What is Tylenol?
Acetaminophen is marketed under the brand name Tylenol. Tylenol is a pain reliever and fever reducer as well. Colds and flu, headaches, muscle pains, arthritis, menstrual cramps, and fevers are treated with Tylenol to decrease fever and relieve moderate pain (Douglas, D.R., Sholal, J.B. and Smilkstein, M.J., 1996).
What is Paracetamol?
Paracetamol is also another name for acetaminophen. It is a mild pain medication with few adverse effects. Sciatica, Muscle Pain, Fever, and Pain are among the conditions for this medication (Prescott, L.F., 2000).
Forms and Strengths
Tylenol adult acetaminophen medications come in three strengths:
- regular strength (325 mg)
- extra strength (500 mg)
- extended-release Tylenol 8 HR (625 mg)
Tablets (325 mg) and liquid gel capsules are both available in Tylenol Regular Strength (325 mg)
The following forms and strengths of paracetamol are available:
- Tablets: 325mg - 500mg
- Extended-release caplets: 650mg
- Capsules: 500mg
- Gel caps / gel tabs: 500mg
- Oral suspension or solution: 160mg or 5ml
- Liquid (oral): 500mg or 5ml
- Oral-disintegrating tablets: 80mg - 160mg
- Caplets: 325mg, 500mg and 650mg
- Syrup: 160mg or 5ml
- Suppositories: 125mg, 250mg and 500mg
The typical dose of Tylenol Regular Strength is two tablets or capsules of 650 mg every four to six hours.
Adults and adolescents aged 12 and above should not take more than 10 Tylenol pills (3,250 mg) in 24 hours. Use for no more than ten days.
Children between 6 and 11 can take regular strength Tylenol (325 mg). Tylenol should only be given to children under the age of six under the supervision of a doctor or other healthcare expert.
When providing Tylenol to young children, the appropriate dose is determined by the child's weight and age (Lesko, S.M. and Mitchell, A.A., 1999).
Adults and children aged 16 and above should take 500 mg to 1 g every 4-6 hours, up to a maximum of 4 g per day.
The standard dose for children aged 12-15 years is 480-750 mg every 4-6 hours, up to a maximum of four doses per day.
If needed, a dosage of paracetamol can be taken every 4-6 hours, up to four times each day. Remember that you should wait at least four hours between doses and that you should not take more than four paracetamol doses in 24 hours (Cranswick, N. and Coghlan, D., 2000).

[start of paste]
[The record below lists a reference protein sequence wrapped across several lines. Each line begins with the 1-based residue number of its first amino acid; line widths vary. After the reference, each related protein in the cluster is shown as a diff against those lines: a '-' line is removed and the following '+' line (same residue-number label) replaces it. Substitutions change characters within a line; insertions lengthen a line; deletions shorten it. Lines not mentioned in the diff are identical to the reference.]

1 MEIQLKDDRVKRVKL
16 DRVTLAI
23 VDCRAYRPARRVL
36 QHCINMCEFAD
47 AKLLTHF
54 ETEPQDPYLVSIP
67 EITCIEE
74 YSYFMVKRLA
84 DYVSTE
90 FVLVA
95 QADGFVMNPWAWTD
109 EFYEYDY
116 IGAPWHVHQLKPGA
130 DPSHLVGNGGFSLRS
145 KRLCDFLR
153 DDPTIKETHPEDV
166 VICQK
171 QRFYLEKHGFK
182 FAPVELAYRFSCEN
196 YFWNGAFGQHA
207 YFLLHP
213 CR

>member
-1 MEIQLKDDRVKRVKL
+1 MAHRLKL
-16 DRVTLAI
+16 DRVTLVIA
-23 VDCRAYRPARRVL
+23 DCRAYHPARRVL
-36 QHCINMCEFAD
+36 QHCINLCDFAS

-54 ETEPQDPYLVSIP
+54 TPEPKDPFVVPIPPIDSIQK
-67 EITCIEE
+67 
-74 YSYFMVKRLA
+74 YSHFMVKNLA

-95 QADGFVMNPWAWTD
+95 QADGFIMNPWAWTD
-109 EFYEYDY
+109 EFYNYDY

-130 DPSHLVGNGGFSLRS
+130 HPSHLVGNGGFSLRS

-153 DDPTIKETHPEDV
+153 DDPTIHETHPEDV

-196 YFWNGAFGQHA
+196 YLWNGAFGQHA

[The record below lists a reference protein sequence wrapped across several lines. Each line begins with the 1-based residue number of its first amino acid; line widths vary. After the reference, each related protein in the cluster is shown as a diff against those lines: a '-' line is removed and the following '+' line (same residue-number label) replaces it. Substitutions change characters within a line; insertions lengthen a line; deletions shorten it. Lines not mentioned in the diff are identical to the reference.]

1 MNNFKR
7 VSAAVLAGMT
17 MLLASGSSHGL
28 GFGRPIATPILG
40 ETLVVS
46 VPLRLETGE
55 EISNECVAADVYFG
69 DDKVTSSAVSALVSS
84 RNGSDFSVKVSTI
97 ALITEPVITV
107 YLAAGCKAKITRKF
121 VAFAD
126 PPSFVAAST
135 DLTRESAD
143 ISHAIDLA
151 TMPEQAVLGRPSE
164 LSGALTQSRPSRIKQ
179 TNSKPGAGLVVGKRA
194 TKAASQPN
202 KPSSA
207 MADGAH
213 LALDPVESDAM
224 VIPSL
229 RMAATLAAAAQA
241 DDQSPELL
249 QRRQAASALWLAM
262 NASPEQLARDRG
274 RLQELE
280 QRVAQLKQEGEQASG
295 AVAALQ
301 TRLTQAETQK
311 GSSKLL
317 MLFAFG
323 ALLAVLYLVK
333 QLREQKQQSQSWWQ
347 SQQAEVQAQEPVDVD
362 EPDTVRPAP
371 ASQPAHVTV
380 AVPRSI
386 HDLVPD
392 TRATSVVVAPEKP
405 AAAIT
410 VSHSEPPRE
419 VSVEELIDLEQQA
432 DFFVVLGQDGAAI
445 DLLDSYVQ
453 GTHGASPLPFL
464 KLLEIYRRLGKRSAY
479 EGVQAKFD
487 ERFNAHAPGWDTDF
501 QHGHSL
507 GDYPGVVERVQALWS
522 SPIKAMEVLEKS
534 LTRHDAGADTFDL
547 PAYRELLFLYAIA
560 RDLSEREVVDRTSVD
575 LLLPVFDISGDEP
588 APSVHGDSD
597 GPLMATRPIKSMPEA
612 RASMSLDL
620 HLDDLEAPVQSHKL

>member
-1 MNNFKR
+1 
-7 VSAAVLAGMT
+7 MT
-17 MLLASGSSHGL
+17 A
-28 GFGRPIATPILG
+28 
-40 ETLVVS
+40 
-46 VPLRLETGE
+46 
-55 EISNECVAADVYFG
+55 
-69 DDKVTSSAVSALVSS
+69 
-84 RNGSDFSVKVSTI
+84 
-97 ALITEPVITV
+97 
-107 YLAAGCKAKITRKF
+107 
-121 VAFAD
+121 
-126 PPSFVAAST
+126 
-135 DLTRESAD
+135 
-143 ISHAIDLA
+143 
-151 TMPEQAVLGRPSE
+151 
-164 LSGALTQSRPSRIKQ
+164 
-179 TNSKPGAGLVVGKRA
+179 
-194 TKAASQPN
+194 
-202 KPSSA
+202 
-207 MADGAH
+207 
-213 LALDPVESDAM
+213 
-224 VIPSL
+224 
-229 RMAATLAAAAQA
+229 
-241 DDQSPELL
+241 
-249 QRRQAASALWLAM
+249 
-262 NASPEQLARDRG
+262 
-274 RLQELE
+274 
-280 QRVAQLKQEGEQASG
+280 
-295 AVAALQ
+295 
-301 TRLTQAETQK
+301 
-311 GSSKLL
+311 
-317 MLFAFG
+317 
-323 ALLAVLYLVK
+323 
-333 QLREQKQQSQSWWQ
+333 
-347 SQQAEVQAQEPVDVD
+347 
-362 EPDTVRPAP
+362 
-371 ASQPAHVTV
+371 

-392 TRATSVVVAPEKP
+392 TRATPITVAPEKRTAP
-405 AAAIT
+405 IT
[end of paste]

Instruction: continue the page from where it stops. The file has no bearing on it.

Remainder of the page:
Are Tylenol and Paracetamol the same thing?
In the United States, paracetamol is known as acetaminophen. It comes in a variety of brands, including Tylenol, Mapap, and Panadol, as well as generics and store-specific brands.
Although suggested doses and available strengths may vary significantly between nations, there are no changes in the chemical structure or therapeutic usage of Tylenol and paracetamol.
Tylenol is commonly referred as to as paracetamol in various parts of the world, including Europe, Australia, India, and New Zealand.
Although acetaminophen has negative effects, most people do not notice them. The majority of people well tolerate this medicine. It has caused allergic reactions in a few persons. Severe liver damage is the most concerning adverse effect.
Acetaminophen has the following common side effects:
- Loss of appetite
- Dark urine
- Clay-colored feces
Some people have suffered adverse reactions to acetaminophen in very uncommon situations. Contact your healthcare professional right away if you have any of the following symptoms after taking acetaminophen.
- Skin itching
- Peeling of skin
- Difficulty breathing
- Swelling of your face, lips, throat, or tongue
- Skin blistering
- severe dizziness
How does it work?
Acetaminophen belongs to the analgesics (pain relievers) and antipyretics pharmacological classes (fever reducers). Acetaminophen's specific method of action is unknown.
Prostaglandin production in the brain may be reduced by this medication. Prostaglandins are inflammatory and swelling-causing substances. Acetaminophen alleviates pain by raising the pain threshold, which means that a person must experience more pain before feeling it.
It works by reducing fever by affecting the brain's heat-regulating region. When the body's temperature rises, it instructs the center to lower the body's temperature (Graham, G.G. and Scott, K.F., 2005. Mechanism of action of paracetamol).